Phillip Glogoza and David Nicolai
Regional Extension Educators-Crops, Moorhead and Hutchinson, MN
Grain harvest is in full swing across the state. It is not too late to review basic on-farm grain storage principles for maintaining quality of stored commodities. Harvest should include preparation of storage structures to receive grain. Preparation includes several practices that aide in preventing pest infestations from developing within our storage structures.
Multiple practices should be implemented on farm to maximize grain quality. These include using appropriate production and harvest practices, maintenance and proper use of grain handling equipment, drying systems and storage structures. There are four simple steps to maintain post-harvest quality sanitation, loading, aeration, and monitoring to protect stored grains from insects, weather, rodents, self-heating, molds, mycotoxins, and pesticide residues.
Friday, September 22, 2006
Friday, September 1, 2006
Dave Nicolai, Regional Extension Educator-Crops, and Dale Hicks, University of Minnesota Extension Corn Specialist
Some of the severe lodging from last week's tornado and wind storm occurred in fields not yet mature. Severely damaged immature corn will likely shut down prematurely (kernel black layer development). If silage is an option, obviously that would be a preferred choice for utilizing immature corn that is severely flattened.
Dry down of grain (mature or immature) will be slower where ears are literally lying near the soil surface simply because they are less exposed to sun and wind. Less-severely lodged corn will dry at fairly normal rates.It is important to understand what the current crop stage is at now and where it was at the time of the storm.
Jerry Wright, Retired Associate Professor and Extension Engineer, Dale Hicks, Retired Professor and Extension Agronomist, Seth Naeve, Extension Soybean Agronomist
Revised 2006 (first issued July 1988)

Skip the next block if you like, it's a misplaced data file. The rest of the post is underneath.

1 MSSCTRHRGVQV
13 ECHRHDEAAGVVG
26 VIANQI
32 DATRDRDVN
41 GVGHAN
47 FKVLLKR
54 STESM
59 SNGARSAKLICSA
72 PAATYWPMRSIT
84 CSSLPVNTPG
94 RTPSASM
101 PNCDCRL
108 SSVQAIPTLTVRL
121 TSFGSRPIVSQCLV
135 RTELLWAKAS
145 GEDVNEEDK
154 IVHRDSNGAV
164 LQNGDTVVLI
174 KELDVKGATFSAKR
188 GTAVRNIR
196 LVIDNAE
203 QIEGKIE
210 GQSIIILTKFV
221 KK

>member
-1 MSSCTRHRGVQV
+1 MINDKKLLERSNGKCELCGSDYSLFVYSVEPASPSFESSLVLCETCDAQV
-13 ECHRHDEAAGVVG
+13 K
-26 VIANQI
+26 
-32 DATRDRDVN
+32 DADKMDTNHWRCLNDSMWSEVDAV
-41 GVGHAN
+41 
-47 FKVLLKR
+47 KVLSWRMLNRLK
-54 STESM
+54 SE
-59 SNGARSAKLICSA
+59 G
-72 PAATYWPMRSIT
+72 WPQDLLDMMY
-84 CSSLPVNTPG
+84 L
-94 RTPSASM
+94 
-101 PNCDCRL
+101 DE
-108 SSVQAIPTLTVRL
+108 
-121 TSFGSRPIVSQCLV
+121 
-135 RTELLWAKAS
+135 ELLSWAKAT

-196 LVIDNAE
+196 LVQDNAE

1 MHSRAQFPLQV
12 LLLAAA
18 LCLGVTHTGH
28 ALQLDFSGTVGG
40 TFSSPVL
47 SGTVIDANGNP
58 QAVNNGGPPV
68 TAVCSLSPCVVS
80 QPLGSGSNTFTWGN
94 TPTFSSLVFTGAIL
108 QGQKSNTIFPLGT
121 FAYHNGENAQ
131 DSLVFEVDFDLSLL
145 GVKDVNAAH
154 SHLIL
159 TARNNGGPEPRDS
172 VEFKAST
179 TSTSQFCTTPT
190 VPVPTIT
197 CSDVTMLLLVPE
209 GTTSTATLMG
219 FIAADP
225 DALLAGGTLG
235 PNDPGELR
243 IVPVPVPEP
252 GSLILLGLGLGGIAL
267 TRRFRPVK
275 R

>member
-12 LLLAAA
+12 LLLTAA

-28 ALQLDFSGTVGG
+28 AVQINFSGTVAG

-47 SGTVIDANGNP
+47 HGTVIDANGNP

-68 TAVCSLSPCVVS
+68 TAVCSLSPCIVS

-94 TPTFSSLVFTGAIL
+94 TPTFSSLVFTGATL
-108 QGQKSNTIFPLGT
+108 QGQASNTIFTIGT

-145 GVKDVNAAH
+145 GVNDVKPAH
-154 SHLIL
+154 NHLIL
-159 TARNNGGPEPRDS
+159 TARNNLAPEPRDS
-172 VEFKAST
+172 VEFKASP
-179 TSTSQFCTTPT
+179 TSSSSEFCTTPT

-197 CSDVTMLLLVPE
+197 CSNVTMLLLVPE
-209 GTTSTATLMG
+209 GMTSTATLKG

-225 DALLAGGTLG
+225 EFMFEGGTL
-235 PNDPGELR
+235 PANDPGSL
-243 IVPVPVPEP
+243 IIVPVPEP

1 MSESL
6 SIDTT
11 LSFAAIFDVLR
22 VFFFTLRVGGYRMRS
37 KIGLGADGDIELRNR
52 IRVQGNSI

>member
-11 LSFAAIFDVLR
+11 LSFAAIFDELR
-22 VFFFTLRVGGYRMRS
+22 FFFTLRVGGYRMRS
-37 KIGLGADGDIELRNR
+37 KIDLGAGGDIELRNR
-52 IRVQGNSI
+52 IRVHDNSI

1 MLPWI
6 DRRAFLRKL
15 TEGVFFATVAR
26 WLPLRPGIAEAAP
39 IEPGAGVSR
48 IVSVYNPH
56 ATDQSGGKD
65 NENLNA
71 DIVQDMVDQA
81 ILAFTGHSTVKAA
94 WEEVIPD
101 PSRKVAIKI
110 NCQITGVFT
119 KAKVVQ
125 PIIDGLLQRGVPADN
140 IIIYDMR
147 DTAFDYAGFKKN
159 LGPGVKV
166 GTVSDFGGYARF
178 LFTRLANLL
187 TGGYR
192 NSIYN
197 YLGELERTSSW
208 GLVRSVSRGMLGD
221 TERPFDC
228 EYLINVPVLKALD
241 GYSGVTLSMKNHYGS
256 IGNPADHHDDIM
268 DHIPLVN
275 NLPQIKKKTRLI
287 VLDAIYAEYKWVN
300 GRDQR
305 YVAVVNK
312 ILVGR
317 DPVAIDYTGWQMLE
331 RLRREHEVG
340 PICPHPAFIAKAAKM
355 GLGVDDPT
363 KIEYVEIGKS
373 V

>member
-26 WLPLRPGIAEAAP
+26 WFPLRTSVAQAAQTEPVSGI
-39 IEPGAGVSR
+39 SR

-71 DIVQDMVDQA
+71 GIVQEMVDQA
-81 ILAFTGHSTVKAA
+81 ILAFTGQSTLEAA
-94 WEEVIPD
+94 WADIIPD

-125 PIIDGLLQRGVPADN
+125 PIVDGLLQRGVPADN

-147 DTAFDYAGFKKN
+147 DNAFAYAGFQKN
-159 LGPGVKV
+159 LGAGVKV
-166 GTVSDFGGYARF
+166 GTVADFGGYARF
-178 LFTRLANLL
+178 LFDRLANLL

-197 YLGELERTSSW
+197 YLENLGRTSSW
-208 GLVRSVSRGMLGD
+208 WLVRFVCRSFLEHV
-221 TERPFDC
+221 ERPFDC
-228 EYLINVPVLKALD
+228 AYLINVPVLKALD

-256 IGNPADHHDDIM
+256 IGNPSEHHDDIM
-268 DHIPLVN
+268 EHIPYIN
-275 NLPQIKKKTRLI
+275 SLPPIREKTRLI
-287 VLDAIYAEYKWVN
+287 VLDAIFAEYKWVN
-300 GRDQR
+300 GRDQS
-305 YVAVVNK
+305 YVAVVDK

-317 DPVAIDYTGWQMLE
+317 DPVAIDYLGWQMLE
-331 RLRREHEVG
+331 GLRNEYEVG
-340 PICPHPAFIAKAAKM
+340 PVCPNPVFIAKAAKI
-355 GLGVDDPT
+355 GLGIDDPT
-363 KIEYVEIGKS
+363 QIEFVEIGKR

Revised 2006 (first issued July 1988)
Determining when one can discontinue irrigating for the season is an important water management decision. Discontinuing too early in the season to save water or reduce pumping cost could mean a much greater reduction in yield returns than the cost of pumping. On the other hand, irrigating right up to crop maturity may mean using 1 to 3 inches more irrigation water than necessary and increasing operating costs $3 to $15 per acre depending on power source.
The purpose of this paper is to present some guidelines for predicting the last irrigation for corn and soybeans when irrigation water supplies are adequate.
Dave Nicolai, Regional Extension Educator-crops
Additional ear droppage can be caused by deteriorating stalk and ear shank strength. Harvesting at higher moisture content may be beneficial to reduce loss. The disadvantage is the higher drying costs which can be a major factor because of high LP cost.
Monday, July 31, 2006
Dale R. Hicks, Retired Extension agronomist
Corn plants for most of Minnesota have been short of moisture or under high temperature stress for the past four weeks. Since most fields are past tasseling and silking, one can now determine the success of the pollination and fertilization process. The objective here is to describe a simple method to determine the fertilization success and to discuss the effect of stress on plant recovery and grain yield.
Wednesday, July 26, 2006
D.R. Hicks and P.R. Peterson, Former Agronomists, University of Minnesota
Corn that is drought stressed can be used for forage, either green chop or as silage. The purpose of this article is to address some of the questions that growers should consider when using drought-stressed corn.
Wednesday, July 5, 2006
Jochum Wiersma, Small Grains Specialist
Photo 1. Effect of hot, dry, and windy weather on young and tender flag leaves on the variety 'Glenn.'
Thursday, February 23, 2006
D. R. Hicks, Agronomy and Plant Genetics
Extensive research over many locations and years in Minnesota has shown the yield advantage of early-planted corn. And Minnesota corn growers have responded by planting corn earlier. Since 1968, the average planting date for Minnesota's corn acreage has been earlier by about 1/2 day per year. The average planting date for corn was May 20 in 1968 and was May 3 in 2005. State average corn yields and date when 50% of the corn crop was planted (defined as the average planting date) were analyzed to examine the relationship between planting date and state average corn yields.